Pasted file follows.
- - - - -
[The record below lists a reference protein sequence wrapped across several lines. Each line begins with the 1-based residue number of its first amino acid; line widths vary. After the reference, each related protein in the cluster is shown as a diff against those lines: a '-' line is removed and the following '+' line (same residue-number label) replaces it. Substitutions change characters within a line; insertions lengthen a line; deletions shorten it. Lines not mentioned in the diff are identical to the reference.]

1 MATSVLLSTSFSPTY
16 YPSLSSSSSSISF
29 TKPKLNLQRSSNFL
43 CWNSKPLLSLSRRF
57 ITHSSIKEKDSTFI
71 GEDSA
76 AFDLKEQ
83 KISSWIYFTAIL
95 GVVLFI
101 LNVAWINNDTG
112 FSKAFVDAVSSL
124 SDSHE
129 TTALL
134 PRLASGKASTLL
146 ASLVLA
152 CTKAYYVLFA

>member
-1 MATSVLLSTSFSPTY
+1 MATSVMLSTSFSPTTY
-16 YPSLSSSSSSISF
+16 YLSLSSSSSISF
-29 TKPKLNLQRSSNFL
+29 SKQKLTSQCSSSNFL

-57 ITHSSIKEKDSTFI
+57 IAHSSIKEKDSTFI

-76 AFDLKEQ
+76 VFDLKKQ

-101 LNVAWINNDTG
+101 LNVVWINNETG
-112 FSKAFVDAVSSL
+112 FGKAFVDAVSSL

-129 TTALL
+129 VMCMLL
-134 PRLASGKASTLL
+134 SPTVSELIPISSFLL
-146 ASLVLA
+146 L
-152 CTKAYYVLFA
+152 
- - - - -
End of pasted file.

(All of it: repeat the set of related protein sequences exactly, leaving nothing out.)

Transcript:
[The record below lists a reference protein sequence wrapped across several lines. Each line begins with the 1-based residue number of its first amino acid; line widths vary. After the reference, each related protein in the cluster is shown as a diff against those lines: a '-' line is removed and the following '+' line (same residue-number label) replaces it. Substitutions change characters within a line; insertions lengthen a line; deletions shorten it. Lines not mentioned in the diff are identical to the reference.]

1 MATSVLLSTSFSPTY
16 YPSLSSSSSSISF
29 TKPKLNLQRSSNFL
43 CWNSKPLLSLSRRF
57 ITHSSIKEKDSTFI
71 GEDSA
76 AFDLKEQ
83 KISSWIYFTAIL
95 GVVLFI
101 LNVAWINNDTG
112 FSKAFVDAVSSL
124 SDSHE
129 TTALL
134 PRLASGKASTLL
146 ASLVLA
152 CTKAYYVLFA

>member
-1 MATSVLLSTSFSPTY
+1 MATSVMLSTSFSPTTY
-16 YPSLSSSSSSISF
+16 YLSLSSSSSISF
-29 TKPKLNLQRSSNFL
+29 SKQKLTSQCSSSNFL

-57 ITHSSIKEKDSTFI
+57 IAHSSIKEKDSTFI

-76 AFDLKEQ
+76 VFDLKKQ

-101 LNVAWINNDTG
+101 LNVVWINNETG
-112 FSKAFVDAVSSL
+112 FGKAFVDAVSSL

-129 TTALL
+129 VMCMLL
-134 PRLASGKASTLL
+134 SPTVSELIPISSFLL
-146 ASLVLA
+146 L
-152 CTKAYYVLFA
+152 